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Linguistics

Finding Background Information
Use these sources to gain familiarity with your topic, narrow your research question, provide context, and identify experts.

Choosing a Topic
Taking the time to carefully choose and refine your topic can save you significant time and effort later in your research.

Primary and Secondary Sources in History

Primary sources = Evidence

  • Created during the time period or event you are studying, or produced by a participant (even if after the fact)
  • Primary sources are defined by how they are used (i.e. as evidence for interpretation of the past) rather than by what they are (i.e. format or type of material)

Secondary sources = Analysis and interpretation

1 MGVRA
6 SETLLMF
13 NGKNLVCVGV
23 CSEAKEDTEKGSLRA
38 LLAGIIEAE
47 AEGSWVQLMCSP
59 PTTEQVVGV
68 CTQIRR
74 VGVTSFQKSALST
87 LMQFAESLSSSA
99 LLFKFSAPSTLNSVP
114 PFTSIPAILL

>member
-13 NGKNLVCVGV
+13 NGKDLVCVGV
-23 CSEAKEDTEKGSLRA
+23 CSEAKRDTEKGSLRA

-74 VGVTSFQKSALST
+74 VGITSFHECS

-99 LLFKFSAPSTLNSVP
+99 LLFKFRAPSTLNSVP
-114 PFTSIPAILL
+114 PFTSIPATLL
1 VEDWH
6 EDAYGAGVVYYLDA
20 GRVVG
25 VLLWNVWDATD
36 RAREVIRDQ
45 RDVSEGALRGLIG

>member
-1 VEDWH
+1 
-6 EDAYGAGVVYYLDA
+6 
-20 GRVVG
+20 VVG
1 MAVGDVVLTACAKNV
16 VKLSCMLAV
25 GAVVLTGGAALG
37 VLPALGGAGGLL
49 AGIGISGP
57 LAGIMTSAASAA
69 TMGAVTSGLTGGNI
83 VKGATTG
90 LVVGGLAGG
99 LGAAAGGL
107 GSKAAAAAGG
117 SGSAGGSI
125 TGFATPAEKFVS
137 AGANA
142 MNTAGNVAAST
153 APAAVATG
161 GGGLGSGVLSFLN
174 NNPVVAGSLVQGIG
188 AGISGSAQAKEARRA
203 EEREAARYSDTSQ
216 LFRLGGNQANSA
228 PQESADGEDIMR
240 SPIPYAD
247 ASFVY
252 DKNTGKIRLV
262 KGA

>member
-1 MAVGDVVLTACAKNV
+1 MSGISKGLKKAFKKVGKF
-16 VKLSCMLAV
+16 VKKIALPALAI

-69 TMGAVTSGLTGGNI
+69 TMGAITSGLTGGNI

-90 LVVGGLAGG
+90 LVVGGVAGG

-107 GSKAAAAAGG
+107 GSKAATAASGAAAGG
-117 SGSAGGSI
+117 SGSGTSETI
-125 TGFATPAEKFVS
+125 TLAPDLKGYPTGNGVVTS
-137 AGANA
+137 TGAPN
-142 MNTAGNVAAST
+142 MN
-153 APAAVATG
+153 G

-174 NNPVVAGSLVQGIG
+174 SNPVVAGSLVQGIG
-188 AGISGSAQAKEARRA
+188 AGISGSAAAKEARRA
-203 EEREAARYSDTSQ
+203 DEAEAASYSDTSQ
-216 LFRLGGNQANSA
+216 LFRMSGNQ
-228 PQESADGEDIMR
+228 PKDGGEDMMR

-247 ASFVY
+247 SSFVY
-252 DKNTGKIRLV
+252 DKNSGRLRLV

• Written by historians, scholars, and other researchers
  • Secondary sources are based on the analysis and interpretation of primary evidence and other sources

Primary and Secondary Sources in Science

Primary sources = Original Research

  • Written by the scientists(s) or researcher(s) who conducted the experiment or study
  • Should include sections detailing how the research was performed such as methodology, results, and discussion/conclusions

Secondary sources = Summarize, Review or Compare

  • Authors did not conduct the research studies which are mentioned or cited in the article themselves
  • Purpose is to summarize, review, or compare the published research on a specific topic

Primary and Secondary Sources in Social Sciences [or Subject]

Primary sources = Original Research

  • Written by the researcher(s) who performed the research study
  • Should include sections detailing how the research was performed such as methodology, data, results, and discussion/conclusions

Secondary sources = Summarize, Review or Compare

  • Authors did not conduct the research studies which are mentioned or cited in the article themselves
  • Purpose is to summarize, review, or compare the published research on a specific topic